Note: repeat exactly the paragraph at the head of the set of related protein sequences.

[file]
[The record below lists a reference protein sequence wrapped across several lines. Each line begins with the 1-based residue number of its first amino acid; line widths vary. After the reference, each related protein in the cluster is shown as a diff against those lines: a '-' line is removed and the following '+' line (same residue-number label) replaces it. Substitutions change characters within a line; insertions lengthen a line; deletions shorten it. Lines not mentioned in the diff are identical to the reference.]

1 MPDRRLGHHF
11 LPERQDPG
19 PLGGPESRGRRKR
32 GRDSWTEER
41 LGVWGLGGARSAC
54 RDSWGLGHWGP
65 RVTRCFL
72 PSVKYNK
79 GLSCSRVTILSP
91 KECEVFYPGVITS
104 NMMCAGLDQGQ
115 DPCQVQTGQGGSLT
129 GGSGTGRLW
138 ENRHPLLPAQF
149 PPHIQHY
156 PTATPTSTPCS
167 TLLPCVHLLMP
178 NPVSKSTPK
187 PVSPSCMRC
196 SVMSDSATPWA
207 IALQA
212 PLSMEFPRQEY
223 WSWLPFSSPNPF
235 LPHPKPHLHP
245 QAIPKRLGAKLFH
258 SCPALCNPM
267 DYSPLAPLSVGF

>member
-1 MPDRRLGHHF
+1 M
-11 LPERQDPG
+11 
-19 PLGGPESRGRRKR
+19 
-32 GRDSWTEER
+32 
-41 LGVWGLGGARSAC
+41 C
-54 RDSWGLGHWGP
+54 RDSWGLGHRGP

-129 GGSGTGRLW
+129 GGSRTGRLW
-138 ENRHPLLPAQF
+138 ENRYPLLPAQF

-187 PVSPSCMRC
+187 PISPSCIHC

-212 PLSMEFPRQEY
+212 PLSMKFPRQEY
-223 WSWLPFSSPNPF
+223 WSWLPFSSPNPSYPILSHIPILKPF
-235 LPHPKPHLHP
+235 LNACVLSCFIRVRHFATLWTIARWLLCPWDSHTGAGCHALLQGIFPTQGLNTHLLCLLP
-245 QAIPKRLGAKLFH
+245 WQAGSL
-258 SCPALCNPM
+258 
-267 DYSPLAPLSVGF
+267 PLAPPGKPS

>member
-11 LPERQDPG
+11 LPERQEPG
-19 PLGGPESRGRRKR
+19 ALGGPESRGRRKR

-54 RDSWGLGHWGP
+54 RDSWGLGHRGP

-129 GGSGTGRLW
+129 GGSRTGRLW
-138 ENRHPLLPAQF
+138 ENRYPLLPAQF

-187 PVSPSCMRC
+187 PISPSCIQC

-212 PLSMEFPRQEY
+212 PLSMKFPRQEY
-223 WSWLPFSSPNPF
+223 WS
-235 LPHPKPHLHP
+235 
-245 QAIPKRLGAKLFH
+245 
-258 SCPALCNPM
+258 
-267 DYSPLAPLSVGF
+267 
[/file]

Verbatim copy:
[The record below lists a reference protein sequence wrapped across several lines. Each line begins with the 1-based residue number of its first amino acid; line widths vary. After the reference, each related protein in the cluster is shown as a diff against those lines: a '-' line is removed and the following '+' line (same residue-number label) replaces it. Substitutions change characters within a line; insertions lengthen a line; deletions shorten it. Lines not mentioned in the diff are identical to the reference.]